Updated: 1/16/2020 | January 16, 2020
Let’s face it: not everyone is going to able to travel. Whether it’s money, family obligations, or circumstance, travel is out of reach for a large percentage of the world’s population.
In the “quit your job to travel the world” cheerleading that happens so often on travel websites (including this one), we often forget that it’s not so easy for everyone.
Yes, years on the road have shown me that, for many of us, our inability to travel is partly a mindset issue (since we believe travel is expensive, we don’t look for ways to make it cheaper) and partly a spending issue (we spend money on things we don’t need).
Our culture says travel is expensive and — without a frame of reference to know that that is wrong — people just assume it’s right. And yes, people that have decent-paying jobs but go shopping often or spend a lot on avocado toast (or whatever it is they spend money on) are more often than not prioritizing travel.
But there are those for whom no mindset change, spending cuts, or budget tips will help them travel — those who are too sick, have parents or children to care for, face great debt, or work three jobs just to pay their rent.
After all, 2.8 billion people — nearly 40% of the world’s population — survive on less than $2 USD a day!
In my home country of the United States, 14% of the population is below the poverty line, 46 million people are on food stamps, many have to work two jobs to get by, and we have a trillion dollars in student debt dragging people down.
No tips on any website will magically make travel a reality for those people.
Those of us who do travel are a privileged few.
Whether we quit our jobs to travel the world, spend two months in Europe, or take our kids on a short vacation to Disney World, we get to experience something most people in the world will never get a chance to do.
We overlook that fact too often. We overlook how lucky we are. As I’ve started building FLYTE — a foundation to help high schools take economically disadvantaged students on educational trips overseas — I’ve thought a lot about privilege.
I grew up in a predominately white, middle-class town with parents who paid my college tuition. I had a job after college that allowed me to live on my own, take vacations, and still save for my first trip around the world. And because I speak English, I easily found work teaching English in Thailand, where I could save to extend my travels.
That’s not to say that hard work doesn’t count. But hard work doesn’t exist in a bubble, and the circumstances that create the opportunities for hard work to bear fruit are often more important.
I’ve met people of all ages, incomes, abilities, and nationalities on the road. Folks like Don and Alison, who are backpacking the world at 70; Michael, who worked 60-hour weeks at a minimum-wage job; Cory, who travels the world in a wheelchair; Ishwinder, who didn’t let visa restrictions stop him; and countless others.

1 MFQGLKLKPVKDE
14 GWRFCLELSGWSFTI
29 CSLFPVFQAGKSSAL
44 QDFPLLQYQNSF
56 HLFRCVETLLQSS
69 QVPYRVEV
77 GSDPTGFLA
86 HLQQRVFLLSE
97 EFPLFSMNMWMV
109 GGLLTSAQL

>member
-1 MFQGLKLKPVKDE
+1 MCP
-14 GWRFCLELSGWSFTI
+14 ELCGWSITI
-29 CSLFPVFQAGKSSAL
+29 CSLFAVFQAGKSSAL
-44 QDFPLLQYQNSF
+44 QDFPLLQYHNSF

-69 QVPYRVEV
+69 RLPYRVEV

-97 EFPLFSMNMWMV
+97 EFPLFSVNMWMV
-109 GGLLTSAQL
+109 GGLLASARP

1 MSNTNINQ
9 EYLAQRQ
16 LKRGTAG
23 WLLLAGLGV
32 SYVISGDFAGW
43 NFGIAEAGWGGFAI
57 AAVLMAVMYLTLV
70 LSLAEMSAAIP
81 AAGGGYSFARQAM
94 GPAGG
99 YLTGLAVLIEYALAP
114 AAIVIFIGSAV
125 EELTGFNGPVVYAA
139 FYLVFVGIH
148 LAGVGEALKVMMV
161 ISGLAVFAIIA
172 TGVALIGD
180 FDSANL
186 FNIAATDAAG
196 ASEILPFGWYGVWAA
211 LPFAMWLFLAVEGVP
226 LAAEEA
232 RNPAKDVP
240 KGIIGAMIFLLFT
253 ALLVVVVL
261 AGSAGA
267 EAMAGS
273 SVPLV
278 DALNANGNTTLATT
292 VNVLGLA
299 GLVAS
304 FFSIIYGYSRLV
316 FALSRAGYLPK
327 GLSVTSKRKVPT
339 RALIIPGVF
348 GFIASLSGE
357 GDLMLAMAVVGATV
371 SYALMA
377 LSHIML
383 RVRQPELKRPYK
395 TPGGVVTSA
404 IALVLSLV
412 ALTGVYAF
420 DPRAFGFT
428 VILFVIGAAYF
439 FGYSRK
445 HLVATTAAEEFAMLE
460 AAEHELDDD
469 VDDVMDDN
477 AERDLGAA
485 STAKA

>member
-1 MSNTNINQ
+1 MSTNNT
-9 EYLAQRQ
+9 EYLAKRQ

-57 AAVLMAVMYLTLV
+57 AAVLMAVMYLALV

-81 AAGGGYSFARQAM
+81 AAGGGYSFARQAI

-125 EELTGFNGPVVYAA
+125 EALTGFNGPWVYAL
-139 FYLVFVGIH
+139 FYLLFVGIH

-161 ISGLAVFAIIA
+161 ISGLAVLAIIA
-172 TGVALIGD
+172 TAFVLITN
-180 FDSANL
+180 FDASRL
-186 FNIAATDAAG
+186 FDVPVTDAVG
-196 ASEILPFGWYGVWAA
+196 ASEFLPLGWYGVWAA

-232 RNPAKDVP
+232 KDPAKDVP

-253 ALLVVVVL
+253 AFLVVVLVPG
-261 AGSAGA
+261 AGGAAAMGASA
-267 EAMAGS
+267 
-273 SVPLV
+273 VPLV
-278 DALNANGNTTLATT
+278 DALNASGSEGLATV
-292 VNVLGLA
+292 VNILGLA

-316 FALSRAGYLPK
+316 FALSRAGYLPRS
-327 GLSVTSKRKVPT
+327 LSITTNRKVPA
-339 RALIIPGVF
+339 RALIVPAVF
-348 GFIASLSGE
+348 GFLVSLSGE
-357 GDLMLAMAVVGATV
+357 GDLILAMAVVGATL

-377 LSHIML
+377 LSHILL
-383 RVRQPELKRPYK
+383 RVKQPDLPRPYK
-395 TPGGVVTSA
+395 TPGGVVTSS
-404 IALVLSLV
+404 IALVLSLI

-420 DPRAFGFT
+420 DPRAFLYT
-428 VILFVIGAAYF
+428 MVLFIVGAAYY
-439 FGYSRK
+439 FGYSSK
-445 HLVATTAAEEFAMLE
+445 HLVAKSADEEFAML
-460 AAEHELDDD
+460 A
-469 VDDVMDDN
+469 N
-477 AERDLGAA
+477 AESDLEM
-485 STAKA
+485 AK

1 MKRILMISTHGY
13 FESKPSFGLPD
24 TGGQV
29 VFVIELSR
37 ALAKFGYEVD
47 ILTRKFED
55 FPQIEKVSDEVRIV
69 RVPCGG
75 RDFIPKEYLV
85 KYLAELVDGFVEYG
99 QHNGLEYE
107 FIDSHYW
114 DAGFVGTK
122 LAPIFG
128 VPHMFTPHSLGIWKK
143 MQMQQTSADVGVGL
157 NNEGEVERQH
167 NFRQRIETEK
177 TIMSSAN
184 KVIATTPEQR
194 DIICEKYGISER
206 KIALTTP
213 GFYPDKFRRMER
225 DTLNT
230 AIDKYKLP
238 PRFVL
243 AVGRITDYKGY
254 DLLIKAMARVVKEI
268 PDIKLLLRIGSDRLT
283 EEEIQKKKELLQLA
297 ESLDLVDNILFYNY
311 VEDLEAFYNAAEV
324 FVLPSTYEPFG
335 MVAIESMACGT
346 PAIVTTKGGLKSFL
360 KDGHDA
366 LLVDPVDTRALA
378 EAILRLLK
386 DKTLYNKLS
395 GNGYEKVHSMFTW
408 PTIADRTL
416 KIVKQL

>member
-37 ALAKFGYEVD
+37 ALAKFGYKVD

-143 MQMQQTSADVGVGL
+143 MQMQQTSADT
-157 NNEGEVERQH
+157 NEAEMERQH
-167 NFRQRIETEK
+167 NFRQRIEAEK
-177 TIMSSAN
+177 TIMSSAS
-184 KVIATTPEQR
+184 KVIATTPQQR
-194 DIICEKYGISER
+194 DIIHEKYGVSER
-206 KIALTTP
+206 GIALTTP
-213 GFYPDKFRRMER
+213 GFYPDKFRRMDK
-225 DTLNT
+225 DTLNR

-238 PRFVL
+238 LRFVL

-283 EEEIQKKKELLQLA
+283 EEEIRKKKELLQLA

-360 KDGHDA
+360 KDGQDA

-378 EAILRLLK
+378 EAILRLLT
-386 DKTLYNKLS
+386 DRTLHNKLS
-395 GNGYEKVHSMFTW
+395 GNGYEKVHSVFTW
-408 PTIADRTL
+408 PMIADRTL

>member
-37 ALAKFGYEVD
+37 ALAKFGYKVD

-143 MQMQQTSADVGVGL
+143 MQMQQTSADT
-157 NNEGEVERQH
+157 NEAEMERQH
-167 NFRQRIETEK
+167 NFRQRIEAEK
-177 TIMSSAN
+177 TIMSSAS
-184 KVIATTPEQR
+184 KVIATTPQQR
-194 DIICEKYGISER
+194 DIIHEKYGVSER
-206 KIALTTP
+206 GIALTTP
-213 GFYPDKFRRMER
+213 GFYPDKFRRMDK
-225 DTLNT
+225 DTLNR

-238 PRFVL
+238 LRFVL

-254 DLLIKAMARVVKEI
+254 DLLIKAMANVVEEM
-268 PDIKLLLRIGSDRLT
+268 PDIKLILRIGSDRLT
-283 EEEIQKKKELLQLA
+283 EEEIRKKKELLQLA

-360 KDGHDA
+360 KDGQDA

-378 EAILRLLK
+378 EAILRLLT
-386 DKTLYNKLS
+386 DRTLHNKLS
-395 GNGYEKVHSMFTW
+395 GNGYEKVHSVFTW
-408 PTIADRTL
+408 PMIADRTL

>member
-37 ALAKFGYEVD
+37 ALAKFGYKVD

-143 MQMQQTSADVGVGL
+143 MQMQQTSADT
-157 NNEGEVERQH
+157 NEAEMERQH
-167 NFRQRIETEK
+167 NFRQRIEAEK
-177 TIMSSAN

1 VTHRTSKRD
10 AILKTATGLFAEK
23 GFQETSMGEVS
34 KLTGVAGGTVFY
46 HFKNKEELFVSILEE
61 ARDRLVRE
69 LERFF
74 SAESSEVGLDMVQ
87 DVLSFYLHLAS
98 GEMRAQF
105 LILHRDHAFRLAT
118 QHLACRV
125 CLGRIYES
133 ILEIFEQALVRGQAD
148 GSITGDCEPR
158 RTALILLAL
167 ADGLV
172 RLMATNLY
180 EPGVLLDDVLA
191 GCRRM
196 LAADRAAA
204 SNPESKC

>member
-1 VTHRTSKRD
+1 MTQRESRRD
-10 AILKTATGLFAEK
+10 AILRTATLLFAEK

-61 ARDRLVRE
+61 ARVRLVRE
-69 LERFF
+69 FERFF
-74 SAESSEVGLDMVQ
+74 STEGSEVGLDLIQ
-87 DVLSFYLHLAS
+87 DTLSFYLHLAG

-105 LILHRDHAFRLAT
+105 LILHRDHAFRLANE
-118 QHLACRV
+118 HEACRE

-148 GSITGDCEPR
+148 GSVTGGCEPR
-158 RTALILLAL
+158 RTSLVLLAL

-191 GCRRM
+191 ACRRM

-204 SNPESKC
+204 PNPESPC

But even they had circumstances that allowed them to travel: support from family and friends, jobs that allowed for overtime, or other skills. They weren’t barely getting by or on social assistance. They didn’t wonder if they could afford their next meal.
I worked hard to get where I am. I’m sure you’ve worked hard too. One’s work isn’t less because of opportunity. But I think it’s important to remember that the circumstances around you make it easier for your work to bear fruit than for others. It’s easier to succeed when you don’t have to worry about housing or your next meal. It’s easier to succeed if you’re educated or can get a full night’s sleep in a safe community.
We are some of the lucky ones.
We get to do something that others will never be able to do.
We are privileged.
Even if you’ve hitchhiked around the world with no money, worked overseas, cut costs to travel around the world on $10 USD a day, or travel-hacked your way to a first-class ticket, you have the opportunity to do something most people go to sleep only dreaming about. You have the freedom and choice to move about the world in a way most people don’t.
That’s a form of privilege.
As we go into this new year, I think it’s important that we never forget or be ungrateful for the opportunity we have. Let’s not take it for granted. Let’s be humble. Let’s be more respectful. Let’s give back.
And let’s not squander the opportunity.
How to Travel the World on $50 a Day
My New York Times best-selling paperback guide to world travel will teach you how to master the art of travel so that you’ll get off the beaten path, save money, and have a deeper travel experience. It’s your A to Z planning guide that the BBC guide the “bible for budget travelers.”
Book Your Trip: Logistical Tips and Tricks
Book Your Flight
Find a cheap flight by using Skyscanner or Momondo. They are my two favorite search engines because they search websites and airlines around the globe so you always know no stone is left unturned.
Book Your Accommodation
You can book your hostel with Hostelworld. If you want to stay somewhere other than a hostel, use Booking.com as they consistently return the cheapest rates for guesthouses and cheap hotels.
Don’t Forget Travel Insurance
Travel insurance will protect you against illness, injury, theft, and cancellations. It’s comprehensive protection in case anything goes wrong. I never go on a trip without it as I’ve had to use it many times in the past. I’ve been using World Nomads for ten years. My favorite companies that offer the best service and value are:
- World Nomads (for everyone below 70)
- Insure My Trip (for those over 70)
- Medjet (for additional repatriation coverage)
Need to book your trip?
Check out my resource page for the best companies to use when you travel. I list all the ones I use when I travel. The are the best in class and you can’t go wrong using them on your trip.